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British Pound Sinks Deeper into the Red as Lower Inflation Muddies Bank of England Outlook

-GBP falls deeper into the red after UK inflation stabilises in May. 

-Headline CPI holds at 2.4% and core CPI stalls a 2.1% in May.

-Confirms 2018 fall in inflation more than just temporary weakness.

© IRStone, Adobe Stock

The Pound fell broadly Wednesday after Office for National Statistics data showed the consumer price index stabilising at a year-long low during May, despite a sharp rise oil and energy prices this year, which has further muddied the outlook for Bank of England monetary policy.

The consumer price index came in at 2.4% for the month of May, which is the joint lowerst level for the index since March 2017 but in line with market expectations.

Core consumer prices, which remove volatile food and energy items so are seen as a more accurate representation of domestically generated inflation pressure, held steady at 2.1% for the recent months.

A steep increase in motor fuels prices provided the largest upward contribution to inflation during the month, according to the ONS, but downward movements in prices of games, domestic electricity, food and alcoholic beverages offset all of the upward pressure from on the index from rising fuel costs.

Both numbers are still above the 2% target of the Bank of England although they also add weight to claims that the 2018 fall in inflation is here to stay, rather than being just a temporary phenomenon. The consumer price index has fallen from 3% in March, while the core consumer price index dropped from 2.7% over the same period.

"As we had expected, the rise in fuel prices – which posted the biggest monthly increase since January 2011 – offset the downward pressure from one or two of the core sectors, such as recreational goods and household services," says Ruth Gregory, a UK economist at Capital Economics. "With few signs of “second-round” effects on wage claims and inflation expectations, we still expect CPI inflation to drift down later this year, as the inflationary impact of sterling’s fall continues to wane." 

Markets care about inflation because it has implications for interest rates, which are themselves the predominant driver of exchange rates because of the influence that rising and falling returns can have on international capital and speculative money. It is inflation that central banks are attempting to manipulate when they tinker with interest rates.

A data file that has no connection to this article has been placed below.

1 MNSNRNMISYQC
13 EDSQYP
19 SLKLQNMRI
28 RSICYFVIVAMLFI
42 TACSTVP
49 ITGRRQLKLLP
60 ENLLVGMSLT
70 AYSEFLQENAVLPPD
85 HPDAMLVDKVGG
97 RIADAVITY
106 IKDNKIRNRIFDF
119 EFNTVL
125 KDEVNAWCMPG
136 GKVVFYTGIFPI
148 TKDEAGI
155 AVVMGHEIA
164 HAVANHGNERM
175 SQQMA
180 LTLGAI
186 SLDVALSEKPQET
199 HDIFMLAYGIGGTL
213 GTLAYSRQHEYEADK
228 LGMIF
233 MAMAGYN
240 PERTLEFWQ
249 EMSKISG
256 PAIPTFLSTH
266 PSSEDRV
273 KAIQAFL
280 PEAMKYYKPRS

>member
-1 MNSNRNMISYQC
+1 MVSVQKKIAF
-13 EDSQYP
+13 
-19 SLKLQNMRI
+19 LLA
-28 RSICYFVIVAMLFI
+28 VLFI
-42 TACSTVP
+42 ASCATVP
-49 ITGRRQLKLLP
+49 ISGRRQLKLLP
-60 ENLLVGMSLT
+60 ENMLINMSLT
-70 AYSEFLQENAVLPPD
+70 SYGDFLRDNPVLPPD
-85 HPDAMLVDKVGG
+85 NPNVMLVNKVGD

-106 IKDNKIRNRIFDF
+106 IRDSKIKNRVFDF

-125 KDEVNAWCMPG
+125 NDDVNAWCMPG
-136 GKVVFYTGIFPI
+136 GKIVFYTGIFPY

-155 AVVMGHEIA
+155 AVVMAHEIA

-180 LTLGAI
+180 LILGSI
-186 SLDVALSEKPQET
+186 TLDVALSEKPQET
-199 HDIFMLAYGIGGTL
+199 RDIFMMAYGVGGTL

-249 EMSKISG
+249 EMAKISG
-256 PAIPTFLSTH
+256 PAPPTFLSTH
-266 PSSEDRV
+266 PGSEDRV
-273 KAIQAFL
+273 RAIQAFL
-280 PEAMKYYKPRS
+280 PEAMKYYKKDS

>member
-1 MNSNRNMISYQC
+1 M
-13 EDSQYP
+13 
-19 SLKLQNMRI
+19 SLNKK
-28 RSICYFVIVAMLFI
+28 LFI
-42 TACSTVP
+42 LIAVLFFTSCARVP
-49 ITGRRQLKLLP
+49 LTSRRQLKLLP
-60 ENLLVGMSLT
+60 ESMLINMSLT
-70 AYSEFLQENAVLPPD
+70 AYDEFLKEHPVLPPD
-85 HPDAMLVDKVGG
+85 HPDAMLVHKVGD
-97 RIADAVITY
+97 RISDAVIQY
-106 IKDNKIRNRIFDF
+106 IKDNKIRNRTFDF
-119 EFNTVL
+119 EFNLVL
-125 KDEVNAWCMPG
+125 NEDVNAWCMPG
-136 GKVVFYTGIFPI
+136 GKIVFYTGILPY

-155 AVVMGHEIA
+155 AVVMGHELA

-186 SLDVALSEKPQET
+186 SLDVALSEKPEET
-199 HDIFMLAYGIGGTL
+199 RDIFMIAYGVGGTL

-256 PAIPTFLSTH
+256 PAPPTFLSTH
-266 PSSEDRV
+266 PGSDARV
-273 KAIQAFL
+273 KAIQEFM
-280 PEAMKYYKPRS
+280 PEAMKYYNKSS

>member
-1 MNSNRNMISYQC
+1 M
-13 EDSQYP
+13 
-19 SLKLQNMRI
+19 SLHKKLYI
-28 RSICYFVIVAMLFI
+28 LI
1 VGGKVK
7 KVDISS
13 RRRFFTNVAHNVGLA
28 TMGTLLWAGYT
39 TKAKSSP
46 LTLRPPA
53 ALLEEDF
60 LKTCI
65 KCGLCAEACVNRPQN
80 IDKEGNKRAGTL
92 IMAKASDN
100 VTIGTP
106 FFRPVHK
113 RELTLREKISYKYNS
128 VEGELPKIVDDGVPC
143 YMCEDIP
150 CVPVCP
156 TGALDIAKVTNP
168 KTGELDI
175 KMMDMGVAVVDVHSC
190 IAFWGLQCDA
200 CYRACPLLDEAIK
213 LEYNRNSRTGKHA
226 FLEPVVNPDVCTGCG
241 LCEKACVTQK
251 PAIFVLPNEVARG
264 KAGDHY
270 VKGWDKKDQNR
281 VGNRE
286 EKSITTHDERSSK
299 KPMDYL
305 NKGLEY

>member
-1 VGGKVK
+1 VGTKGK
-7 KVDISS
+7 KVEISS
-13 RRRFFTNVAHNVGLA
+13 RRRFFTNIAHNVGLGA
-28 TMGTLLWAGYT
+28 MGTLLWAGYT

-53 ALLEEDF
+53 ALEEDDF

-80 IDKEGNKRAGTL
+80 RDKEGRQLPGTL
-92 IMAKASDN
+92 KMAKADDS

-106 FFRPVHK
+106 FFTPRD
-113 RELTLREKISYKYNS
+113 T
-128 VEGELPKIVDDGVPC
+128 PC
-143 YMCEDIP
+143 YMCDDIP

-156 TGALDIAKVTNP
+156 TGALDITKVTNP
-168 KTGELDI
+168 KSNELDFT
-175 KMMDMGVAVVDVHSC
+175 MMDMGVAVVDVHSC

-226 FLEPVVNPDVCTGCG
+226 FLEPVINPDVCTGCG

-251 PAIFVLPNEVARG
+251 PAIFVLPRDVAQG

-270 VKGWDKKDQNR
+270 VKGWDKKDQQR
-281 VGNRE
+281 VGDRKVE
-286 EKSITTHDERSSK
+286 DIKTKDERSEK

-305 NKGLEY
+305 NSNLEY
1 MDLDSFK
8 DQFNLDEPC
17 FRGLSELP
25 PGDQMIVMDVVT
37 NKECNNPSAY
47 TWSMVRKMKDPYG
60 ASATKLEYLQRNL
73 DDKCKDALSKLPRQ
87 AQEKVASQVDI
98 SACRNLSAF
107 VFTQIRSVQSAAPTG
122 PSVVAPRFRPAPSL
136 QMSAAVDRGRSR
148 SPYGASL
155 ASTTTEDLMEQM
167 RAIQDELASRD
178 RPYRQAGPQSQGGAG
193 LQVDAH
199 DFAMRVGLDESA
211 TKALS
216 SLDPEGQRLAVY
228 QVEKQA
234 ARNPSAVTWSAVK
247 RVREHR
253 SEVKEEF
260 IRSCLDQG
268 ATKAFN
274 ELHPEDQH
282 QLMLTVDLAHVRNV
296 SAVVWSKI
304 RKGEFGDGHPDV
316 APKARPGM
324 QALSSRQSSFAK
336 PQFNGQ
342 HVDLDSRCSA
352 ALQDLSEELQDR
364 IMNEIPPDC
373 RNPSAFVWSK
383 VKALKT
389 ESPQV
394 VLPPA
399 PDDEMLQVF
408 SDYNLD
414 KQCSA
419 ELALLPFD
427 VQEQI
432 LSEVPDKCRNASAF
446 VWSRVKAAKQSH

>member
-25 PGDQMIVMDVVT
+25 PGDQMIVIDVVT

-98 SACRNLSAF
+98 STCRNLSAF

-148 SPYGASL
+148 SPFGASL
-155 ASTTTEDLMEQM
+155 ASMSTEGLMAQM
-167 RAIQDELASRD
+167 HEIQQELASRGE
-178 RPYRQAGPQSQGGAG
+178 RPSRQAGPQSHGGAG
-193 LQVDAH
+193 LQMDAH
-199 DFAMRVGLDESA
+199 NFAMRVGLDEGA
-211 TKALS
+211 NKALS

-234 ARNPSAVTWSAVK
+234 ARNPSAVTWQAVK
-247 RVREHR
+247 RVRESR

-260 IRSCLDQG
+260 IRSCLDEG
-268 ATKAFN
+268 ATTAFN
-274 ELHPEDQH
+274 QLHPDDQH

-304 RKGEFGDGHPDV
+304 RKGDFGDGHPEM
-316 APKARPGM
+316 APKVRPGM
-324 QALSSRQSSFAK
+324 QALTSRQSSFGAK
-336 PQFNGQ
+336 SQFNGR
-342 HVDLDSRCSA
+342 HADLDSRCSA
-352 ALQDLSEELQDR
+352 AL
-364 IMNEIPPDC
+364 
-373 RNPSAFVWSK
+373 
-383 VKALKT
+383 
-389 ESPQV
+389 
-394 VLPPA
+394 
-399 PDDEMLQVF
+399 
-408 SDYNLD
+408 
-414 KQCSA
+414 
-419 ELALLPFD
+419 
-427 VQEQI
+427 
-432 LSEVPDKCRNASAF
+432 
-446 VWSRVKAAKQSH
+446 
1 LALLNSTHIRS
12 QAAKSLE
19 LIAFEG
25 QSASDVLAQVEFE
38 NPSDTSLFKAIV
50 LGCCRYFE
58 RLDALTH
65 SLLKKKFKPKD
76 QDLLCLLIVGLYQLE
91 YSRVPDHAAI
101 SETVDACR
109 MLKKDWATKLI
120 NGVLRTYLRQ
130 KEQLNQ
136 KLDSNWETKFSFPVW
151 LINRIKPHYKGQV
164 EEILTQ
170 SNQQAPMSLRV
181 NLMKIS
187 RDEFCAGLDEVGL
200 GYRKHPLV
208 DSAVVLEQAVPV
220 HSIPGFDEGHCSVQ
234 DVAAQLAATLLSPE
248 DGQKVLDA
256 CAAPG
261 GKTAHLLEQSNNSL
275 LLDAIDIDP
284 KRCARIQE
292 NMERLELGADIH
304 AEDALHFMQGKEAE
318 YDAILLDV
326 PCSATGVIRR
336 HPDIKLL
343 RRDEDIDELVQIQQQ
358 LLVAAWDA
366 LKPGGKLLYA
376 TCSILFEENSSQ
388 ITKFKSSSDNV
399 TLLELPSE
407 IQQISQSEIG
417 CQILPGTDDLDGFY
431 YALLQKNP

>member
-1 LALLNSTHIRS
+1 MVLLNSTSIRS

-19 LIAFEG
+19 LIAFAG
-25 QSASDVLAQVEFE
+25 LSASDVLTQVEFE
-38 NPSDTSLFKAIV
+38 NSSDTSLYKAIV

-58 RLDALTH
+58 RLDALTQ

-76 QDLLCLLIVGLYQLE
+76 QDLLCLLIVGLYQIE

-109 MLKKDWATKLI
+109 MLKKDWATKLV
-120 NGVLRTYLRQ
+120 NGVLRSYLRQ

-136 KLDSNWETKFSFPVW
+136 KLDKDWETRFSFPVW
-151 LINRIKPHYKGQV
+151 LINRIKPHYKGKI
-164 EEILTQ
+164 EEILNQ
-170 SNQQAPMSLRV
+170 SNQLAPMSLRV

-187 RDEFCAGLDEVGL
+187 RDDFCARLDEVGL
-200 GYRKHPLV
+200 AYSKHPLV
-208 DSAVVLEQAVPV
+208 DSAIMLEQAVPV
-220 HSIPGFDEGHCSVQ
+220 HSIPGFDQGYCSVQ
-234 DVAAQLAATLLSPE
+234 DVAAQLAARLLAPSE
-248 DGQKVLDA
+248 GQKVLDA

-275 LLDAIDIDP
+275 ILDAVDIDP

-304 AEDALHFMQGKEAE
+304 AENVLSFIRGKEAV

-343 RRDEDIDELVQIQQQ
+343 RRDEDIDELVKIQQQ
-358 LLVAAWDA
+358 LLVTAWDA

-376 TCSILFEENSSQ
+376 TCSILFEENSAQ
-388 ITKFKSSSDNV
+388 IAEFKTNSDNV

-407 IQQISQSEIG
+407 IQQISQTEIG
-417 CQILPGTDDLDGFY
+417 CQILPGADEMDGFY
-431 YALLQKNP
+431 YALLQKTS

"CPI inflation should resume its downward trend in Q3 as food and core goods inflation continue to normalise, having been boosted by sterling’s depreciation over the last year," says Samuel Tombs, chief UK economist at Pantheon Macroeconomics. "Accordingly, with GDP growth looking sluggish, wages still failing to gather momentum and Brexit negotiations set to reach a climax towards the end of this year, the MPC now looks set to wait until 2019 before raising interest rates again."

Above: Pound-to-Dollar rate shown at hourly intervals.

The Pound was quoted 0.38% lower at 1.3322 against the US Dollar following the release, after extending an earlier 0.15% loss, while the Pound-to-Euro rate was 0.36% lower at 1.1342. Sterling was also lower against all other developed world currencies. 

Above: Pound-to-Euro rate shown at hourly intervals.

Wednesday's data comes after a two month period of losses that have seen Sterling convert a 4% gain over the Dollar into a 1% 2018 loss while the Pound-to-Euro rate has fallen so that a 2.5% gain has become a mere 1% profit for the year to date. The 2018 decline in inflation has been at the heart of this depreciation.

Sterling had performed strongly between February and April as the consumer price index remained close to 3% and the Bank of England warned it would raise interest rates faster and further than markets gave it credit for if the inflation picture evolved in line with its forecasts.

The BoE had predicted in February that UK inflation would remain above the 2% target until at least the end of the first quarter 2021. 

"Inflation is still certainly high enough to justify further tightening, but the BoE just needs to have confidence that economic activity is robust enough to absorb another rate hike," says Jacqui Douglas, chief European macro strategist at TD Securities.

The fall in inflation led the BoE to abandon a May interest rate rise, which has further weighed on the Pound, leaving markets looking to the August Bank of England meeting for the next possible rate hike.

Wednesday's data will be important for expectations in this regard and, according to Capital Economics, will have done littel to reduce the odds of the BoE pushing ahead with another rate rise at some time in the coming months.

"Note too that the MPC predicted in the May Inflation Report that CPI inflation would hold steady at 2.4%, and indeed rise a little further, over the next few months. So there were no surprises here for the Committee either," says Gregory.

A recovery in growth, as well as smooth Brexit process, will also be key to rejuvenating UK inflation and interest rate expectations during the months ahead. This is after UK economic growth slowed from 0.4% in the final quarter of 2017 to just 0.1% during the first-quarter, as poor weather during the February and March period hit both retail sales and construction activity.

"The strength of the UK’s labour market and a Brexit process that refuses to spiral out of control justify at least one hike staying the curve by year-end. Political risk in the Eurozone should also dampen the EUR’s ability to rally. In the event of a weaker-than-expected UK CPI print, I would look to fade the rally in EURGBP," says Stephen Gallo, head of G10 FX strategy at BMO Capital Markets, referring to the inverse of the Pound-to-Euro rate.

 

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